Geometric definitions are fine, but if you really want to look into the foundations of mathematics you need to start with a set of axioms. I would recommend getting a book which guides you with this in the beginning. Your argument more or less implicitly assumes some axioms about the geometric properties of lines, which is similar to what Euclid did, but is not really in the same spirit as the axiomatic approach to mathematics. – process91 Jun 16 '12 at 0:34
Generalization of PA to R dont have sense. Who is R? You must start with a definition of R. R is a field with order topology and complete. If you looking for another definition without word "field" you will need to prove that is an equivalent definition. – Gastón Burrull Jun 16 '12 at 0:40
Many precalculus students don't have any idea what is the definition of real numbers, and trying to prove teorems without a formal previuos definition. Almost all precalculus students known the correct definition of the field Q, but never R (this fact requires some preparation in real analysis but I think that is the main problem in missunderstanding concepts in first undergraduate year) – Gastón Burrull Jun 16 '12 at 0:47
@IanMateus: you can't prove anything about addition in real numbers until you define precisely what you mean by addition and real numbers, otherwise there's no basis to prove the theorem from. The simplest (rigorous) definition of real numbers is, I believe, by Dedekind cuts, which immediately supplies the definition of addition, and the proof that it is commutative is obvious (straight from the fact that addition of rationals is commutative, which in turn follows the fact for natural numbers, which is sometimes taken as an axiom, or else can be proved by induction). – tomasz Jun 16 '12 at 0:50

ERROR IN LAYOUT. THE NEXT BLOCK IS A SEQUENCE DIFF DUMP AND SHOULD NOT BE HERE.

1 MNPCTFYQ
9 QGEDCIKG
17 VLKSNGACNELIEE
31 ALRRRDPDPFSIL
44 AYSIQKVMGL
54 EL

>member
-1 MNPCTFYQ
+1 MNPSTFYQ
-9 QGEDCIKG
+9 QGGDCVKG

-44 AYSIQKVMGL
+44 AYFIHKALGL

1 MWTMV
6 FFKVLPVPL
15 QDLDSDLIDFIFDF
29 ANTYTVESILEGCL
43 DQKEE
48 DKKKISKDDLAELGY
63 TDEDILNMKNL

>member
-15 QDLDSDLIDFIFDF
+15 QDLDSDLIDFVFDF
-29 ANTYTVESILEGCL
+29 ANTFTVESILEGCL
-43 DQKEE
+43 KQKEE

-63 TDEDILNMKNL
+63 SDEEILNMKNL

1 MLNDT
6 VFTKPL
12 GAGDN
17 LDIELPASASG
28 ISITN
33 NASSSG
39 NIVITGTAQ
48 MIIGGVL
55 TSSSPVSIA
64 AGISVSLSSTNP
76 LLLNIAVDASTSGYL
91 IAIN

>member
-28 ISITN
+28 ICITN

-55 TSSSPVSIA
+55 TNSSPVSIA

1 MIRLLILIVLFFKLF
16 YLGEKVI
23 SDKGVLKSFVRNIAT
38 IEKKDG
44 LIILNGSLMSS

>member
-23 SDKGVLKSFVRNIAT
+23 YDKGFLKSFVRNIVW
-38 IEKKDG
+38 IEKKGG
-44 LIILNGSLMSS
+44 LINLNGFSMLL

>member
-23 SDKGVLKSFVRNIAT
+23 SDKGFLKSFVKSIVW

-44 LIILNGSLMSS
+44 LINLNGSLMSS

First you need to define $\mathbb{R}$ in your construction!

To define $\mathbb{R}$, one way is to go about defining $\mathbb{N}$, then defining $\mathbb{Z}$, then defining $\mathbb{Q}$ and then finally defining $\mathbb{R}$. Once you have these things set up, proving associativity, commutativity of addition over reals essentially boils down to proving associativity, commutativity of addition over natural numbers.

As said earlier, one goes about first defining natural numbers. For instance, $2$ as a natural number is defined as $2_{\mathbb{N}} = \{\emptyset,\{\emptyset\} \}$. We will use the notation that $e$ is $1_{\mathbb{N}}$ and $S(a)$ be the successor function applied to $a \in \mathbb{N}$. Then we define addition on natural numbers using the successor function. Addition on natural numbers is defined inductively as $$a +_{\mathbb{N}} e = S(a)$$ $$a +_{\mathbb{N}} S(k) = S(a+k)$$ You can also define $\times_{\mathbb{N}},<_{\mathbb{N}}$ on natural numbers similarly.

Then one defines integers as an equivalence class (using $+_{\mathbb{N}}$) of ordered pairs of naturals i.e. for instance, $2_{\mathbb{Z}} = \{(n+_{\mathbb{N}}2_{\mathbb{N}},n):n \in \mathbb{N}\}$. You can similarly, extend the notion of addition and multiplication of two integers i.e. you can define $a+_{\mathbb{Z}} b$, $a \times_{\mathbb{Z}}b$, $a <_{\mathbb{Z}} b$. Addition, multiplication and ordering of integers are defined as appropriate operations on these set.